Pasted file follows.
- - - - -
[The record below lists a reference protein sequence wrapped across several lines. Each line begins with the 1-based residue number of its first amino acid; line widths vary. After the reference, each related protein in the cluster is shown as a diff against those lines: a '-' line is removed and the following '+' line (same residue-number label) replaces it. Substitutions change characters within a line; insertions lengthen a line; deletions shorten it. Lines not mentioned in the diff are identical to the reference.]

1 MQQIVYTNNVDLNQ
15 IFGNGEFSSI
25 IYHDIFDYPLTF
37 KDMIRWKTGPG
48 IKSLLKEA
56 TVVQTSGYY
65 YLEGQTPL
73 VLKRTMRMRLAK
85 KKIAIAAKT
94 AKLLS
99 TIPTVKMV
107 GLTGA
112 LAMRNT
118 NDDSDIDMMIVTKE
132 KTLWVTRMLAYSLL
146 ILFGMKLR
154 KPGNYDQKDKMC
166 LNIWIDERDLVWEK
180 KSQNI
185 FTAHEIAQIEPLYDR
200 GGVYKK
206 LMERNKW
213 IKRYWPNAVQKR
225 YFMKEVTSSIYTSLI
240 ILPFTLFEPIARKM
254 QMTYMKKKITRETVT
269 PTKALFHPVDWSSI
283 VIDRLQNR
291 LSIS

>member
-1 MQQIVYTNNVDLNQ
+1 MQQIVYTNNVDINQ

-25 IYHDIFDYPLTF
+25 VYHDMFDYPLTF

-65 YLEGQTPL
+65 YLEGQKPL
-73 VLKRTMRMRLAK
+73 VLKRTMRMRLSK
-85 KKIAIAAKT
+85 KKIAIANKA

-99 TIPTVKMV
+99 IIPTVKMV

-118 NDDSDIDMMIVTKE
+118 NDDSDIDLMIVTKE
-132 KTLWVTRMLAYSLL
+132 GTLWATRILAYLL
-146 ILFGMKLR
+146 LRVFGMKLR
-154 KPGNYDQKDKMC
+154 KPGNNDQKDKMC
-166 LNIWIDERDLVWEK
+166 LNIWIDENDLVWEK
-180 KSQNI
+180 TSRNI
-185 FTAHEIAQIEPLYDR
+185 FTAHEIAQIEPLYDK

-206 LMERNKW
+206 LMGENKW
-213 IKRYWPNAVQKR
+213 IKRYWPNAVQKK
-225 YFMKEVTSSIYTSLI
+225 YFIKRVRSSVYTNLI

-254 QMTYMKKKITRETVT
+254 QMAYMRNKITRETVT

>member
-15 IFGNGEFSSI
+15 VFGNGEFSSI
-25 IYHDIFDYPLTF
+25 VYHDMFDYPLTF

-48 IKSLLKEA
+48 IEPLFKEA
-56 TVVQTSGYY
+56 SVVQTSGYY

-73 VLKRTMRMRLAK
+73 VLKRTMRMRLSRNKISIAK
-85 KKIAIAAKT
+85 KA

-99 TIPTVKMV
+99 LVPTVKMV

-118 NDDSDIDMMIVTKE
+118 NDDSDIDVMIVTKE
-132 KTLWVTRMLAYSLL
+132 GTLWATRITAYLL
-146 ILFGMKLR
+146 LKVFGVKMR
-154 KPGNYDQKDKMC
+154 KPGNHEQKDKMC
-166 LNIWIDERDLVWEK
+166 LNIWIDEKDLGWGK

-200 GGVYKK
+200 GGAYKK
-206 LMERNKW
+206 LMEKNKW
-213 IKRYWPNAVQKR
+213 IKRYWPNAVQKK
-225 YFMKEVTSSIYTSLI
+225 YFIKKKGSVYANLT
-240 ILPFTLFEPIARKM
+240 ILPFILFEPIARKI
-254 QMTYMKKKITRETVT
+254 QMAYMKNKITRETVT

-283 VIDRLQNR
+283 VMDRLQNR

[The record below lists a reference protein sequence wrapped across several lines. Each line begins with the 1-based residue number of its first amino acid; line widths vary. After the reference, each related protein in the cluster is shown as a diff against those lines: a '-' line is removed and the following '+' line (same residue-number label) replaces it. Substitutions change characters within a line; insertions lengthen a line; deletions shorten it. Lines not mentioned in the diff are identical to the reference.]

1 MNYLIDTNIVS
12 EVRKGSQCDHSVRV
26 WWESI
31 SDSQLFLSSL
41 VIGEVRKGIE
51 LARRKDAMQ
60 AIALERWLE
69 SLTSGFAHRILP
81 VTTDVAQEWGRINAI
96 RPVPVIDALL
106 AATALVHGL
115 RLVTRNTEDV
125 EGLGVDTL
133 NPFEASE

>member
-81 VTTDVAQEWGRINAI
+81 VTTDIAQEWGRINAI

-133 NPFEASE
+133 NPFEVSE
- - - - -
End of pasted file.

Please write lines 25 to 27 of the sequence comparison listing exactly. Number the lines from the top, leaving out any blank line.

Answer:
225 YFMKEVTSSIYTSLI
240 ILPFTLFEPIARKM
254 QMTYMKKKITRETVT